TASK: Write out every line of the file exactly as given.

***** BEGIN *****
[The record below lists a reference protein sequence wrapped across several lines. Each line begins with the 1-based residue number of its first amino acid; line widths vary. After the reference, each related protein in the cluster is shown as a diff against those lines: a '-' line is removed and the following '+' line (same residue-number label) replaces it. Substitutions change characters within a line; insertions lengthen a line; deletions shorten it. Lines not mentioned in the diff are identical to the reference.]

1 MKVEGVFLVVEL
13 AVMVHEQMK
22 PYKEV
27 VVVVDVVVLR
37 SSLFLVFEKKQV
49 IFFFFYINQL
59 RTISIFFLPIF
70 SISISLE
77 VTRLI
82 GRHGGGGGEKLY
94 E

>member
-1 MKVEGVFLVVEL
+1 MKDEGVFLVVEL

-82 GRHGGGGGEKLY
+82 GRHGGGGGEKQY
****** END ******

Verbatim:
[The record below lists a reference protein sequence wrapped across several lines. Each line begins with the 1-based residue number of its first amino acid; line widths vary. After the reference, each related protein in the cluster is shown as a diff against those lines: a '-' line is removed and the following '+' line (same residue-number label) replaces it. Substitutions change characters within a line; insertions lengthen a line; deletions shorten it. Lines not mentioned in the diff are identical to the reference.]

1 MKVEGVFLVVEL
13 AVMVHEQMK
22 PYKEV
27 VVVVDVVVLR
37 SSLFLVFEKKQV
49 IFFFFYINQL
59 RTISIFFLPIF
70 SISISLE
77 VTRLI
82 GRHGGGGGEKLY
94 E

>member
-1 MKVEGVFLVVEL
+1 MKDEGVFLVVEL

-82 GRHGGGGGEKLY
+82 GRHGGGGGEKQY